Boston Marathon Para Athletics Divisions expand to provide greater accessibility and opportunities across seven impairment divisions; prize awards surpass $1 million.
BOSTON – The Boston Athletic Association (B.A.A.) today announced plans for an enhanced prize money structure across B.A.A. events in 2024, as well as the introduction of two new Para Athletics Divisions for athletes competing with coordination impairments (T35-T38) and intellectual impairments (T20) as well as more inclusive upper and lower limb impairment divisions. The changes will provide greater financial rewards for athletes across multiple divisions and expanded opportunities for athletes within the Para Athletics Divisions and Wheelchair Divisions.
“We are always looking at ways to celebrate and reward athletic excellence,” said Jack Fleming, B.A.A. President and CEO. “With these changes, we are recognizing top finishers and aspiring athletes in our Wheelchair and Para Athletics Divisions, while also expanding opportunities for new groups of athletes to be recognized and included in our B.A.A. events.”
He continued, “Boston is a running city, and we’ve made it our goal to elevate Para athletes as they train and compete for the podium at our events, from the 5K through to the marathon.”
“This creates an enormous positive impact for Para athletes and shows how the B.A.A. is leading the way towards greater inclusivity in sports,” said John Jordan, head of The Academy and executive co-sponsor of the Disability Action Network, Bank of America. “As we look across our involvement in sports around the world, we’re committed to help broaden the possibilities available to athletes competing at all levels.”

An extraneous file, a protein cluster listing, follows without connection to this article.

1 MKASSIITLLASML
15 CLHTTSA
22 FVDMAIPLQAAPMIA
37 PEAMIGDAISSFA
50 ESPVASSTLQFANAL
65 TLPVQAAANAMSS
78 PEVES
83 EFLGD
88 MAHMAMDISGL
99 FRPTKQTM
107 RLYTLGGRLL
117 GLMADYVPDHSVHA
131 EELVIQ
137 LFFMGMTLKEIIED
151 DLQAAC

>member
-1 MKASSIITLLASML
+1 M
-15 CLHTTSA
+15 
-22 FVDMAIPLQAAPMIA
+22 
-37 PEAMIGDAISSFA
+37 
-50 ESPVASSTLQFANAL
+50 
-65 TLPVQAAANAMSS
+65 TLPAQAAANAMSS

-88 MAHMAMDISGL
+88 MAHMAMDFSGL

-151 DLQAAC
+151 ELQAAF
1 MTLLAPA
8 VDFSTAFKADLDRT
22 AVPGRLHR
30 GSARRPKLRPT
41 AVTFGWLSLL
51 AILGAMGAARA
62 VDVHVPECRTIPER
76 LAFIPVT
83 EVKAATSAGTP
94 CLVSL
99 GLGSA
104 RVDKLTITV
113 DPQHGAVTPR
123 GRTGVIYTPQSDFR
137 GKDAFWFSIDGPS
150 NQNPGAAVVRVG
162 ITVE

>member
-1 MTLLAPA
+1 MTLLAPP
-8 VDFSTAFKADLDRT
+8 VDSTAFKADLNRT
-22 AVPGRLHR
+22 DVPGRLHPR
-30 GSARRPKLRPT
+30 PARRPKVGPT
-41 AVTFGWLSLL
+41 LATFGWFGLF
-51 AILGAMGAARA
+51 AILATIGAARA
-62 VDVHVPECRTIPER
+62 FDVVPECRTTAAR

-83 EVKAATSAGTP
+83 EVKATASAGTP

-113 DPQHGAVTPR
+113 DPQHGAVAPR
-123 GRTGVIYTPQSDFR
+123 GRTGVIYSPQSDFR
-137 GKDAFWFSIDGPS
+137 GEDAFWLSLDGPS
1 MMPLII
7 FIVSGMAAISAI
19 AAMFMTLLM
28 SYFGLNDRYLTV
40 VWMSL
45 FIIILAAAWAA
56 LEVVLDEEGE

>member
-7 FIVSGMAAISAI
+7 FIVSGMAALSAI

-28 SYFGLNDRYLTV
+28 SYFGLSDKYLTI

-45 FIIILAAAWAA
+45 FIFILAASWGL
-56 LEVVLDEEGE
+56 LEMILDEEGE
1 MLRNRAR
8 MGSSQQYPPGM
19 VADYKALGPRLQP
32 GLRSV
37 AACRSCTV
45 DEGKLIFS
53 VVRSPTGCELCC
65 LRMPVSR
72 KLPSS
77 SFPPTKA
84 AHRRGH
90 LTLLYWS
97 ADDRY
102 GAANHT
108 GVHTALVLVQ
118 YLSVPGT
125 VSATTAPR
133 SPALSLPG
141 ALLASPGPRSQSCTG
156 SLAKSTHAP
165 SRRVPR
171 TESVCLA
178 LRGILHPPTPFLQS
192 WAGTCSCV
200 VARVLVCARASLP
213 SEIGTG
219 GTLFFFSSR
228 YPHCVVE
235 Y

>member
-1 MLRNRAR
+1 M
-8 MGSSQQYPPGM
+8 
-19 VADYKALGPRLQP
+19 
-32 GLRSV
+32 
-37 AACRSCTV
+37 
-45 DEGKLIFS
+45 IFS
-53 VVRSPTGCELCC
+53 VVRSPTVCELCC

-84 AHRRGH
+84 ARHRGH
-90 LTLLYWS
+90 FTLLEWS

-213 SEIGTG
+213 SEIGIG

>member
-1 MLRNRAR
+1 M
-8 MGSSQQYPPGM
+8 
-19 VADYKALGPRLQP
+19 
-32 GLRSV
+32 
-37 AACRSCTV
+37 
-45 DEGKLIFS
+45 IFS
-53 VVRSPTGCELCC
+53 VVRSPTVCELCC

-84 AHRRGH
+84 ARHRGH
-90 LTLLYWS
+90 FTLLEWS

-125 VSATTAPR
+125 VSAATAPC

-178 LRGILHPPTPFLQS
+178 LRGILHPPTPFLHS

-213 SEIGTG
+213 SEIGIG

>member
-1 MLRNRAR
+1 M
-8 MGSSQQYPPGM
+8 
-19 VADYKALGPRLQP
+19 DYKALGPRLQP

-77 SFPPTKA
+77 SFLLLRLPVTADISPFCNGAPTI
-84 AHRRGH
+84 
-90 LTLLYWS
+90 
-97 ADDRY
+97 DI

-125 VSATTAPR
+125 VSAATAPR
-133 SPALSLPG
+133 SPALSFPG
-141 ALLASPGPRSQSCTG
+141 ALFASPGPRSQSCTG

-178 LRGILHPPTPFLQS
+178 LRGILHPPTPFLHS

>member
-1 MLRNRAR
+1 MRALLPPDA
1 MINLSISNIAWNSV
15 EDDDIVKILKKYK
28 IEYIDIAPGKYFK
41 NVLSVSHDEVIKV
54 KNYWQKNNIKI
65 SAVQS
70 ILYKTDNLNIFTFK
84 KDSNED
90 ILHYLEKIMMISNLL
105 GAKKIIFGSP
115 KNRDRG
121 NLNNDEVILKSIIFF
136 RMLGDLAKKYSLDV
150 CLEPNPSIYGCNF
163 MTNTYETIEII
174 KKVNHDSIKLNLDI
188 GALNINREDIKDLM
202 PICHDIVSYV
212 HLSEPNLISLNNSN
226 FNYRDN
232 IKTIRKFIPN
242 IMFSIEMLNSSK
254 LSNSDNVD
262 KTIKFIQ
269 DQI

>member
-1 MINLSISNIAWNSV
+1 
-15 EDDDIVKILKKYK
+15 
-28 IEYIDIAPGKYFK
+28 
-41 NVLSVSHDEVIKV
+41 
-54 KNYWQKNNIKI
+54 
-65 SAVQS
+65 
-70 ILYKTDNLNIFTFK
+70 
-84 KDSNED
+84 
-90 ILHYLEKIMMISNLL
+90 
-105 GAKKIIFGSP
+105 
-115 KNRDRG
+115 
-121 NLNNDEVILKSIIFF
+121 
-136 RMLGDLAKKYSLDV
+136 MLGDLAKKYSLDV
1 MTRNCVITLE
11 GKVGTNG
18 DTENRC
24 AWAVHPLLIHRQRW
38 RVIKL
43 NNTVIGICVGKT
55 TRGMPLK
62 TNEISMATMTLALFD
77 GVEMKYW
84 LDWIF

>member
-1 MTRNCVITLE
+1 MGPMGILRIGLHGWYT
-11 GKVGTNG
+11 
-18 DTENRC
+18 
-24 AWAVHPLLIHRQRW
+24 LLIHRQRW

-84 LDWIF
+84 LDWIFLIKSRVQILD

New prize structures highlights:
-The Boston Marathon presented by Bank of America will now feature a cumulative prize fund of more than $1 million.
-Wheelchair champions [T53/54/34] at the Boston Marathon presented by Bank of America will now receive a first-place prize of $40,000 (increased from $25,000), and places 2-10 will also receive increases in awards compared to recent years. Wheelchair athletes with T51-T52 classifications will receive awards for places 1-3.
-The total wheelchair prize for 2024 will be $313,500 for men and women (previously $125,000). This includes $50,000 each for a course record (equal to the Open course record award)
-The top three finishers in all seven Para Athletics Divisions at the Marathon will receive prize money of $2,500; $1,500; $1,000, respectively.
-Additional increases in the Wheelchair Division and Para Athletic Division prize money will be offered for the B.A.A. 5K, B.A.A. 10K, and B.A.A. Half Marathon. The B.A.A. Half Marathon will also feature increased open division prize money for podium finishers.
Para and Wheelchair prize money divisions at the Boston Marathon adhere to World Athletics and World Para Athletics rules of competition.
Athletes competing in the Para and Wheelchair divisions must be nationally or internationally classified to be eligible.
Click HERE to view prize fund breakdowns for all divisions in the Boston Marathon.
Click HERE to view prize fund breakdowns for other B.A.A. events.
Overview of new Para Athletic divisions: ·
Seven Para Athletics Divisions will now be offered at the Boston Marathon presented by Bank of America, with newly established divisions for athletes with coordination impairments [T35-T38 and intellectual impairments [T20].
-Additionally, the T61/63 lower limb impairment will now add the T43 classification, and the T62/64 lower limb impairment division will now add T42/T44 classifications.
-The seven divisions are an increase from five divisions offered in 2023 (vision [T11/T12, T13], upper-limb [T45/T46], and lower-limb impairments [T61/T63, T62/T64]).
-A Para Athletics Division for athletes with coordination impairments will be offered at the B.A.A. Half Marathon, B.A.A. 10K, and B.A.A. 5K from 2024. Each of these events will now feature four Para Athletics Divisions namely vision, upper-limb, lower-limb, and coordination impairments.
Marko Cheseto – Kenyan All-American athlete who holds the world record for a double lower leg amputee in the marathon said, “This increased recognition [from the B.A.A.] gives athletes with disabilities more public attention, and we can perform at a higher level given these opportunities.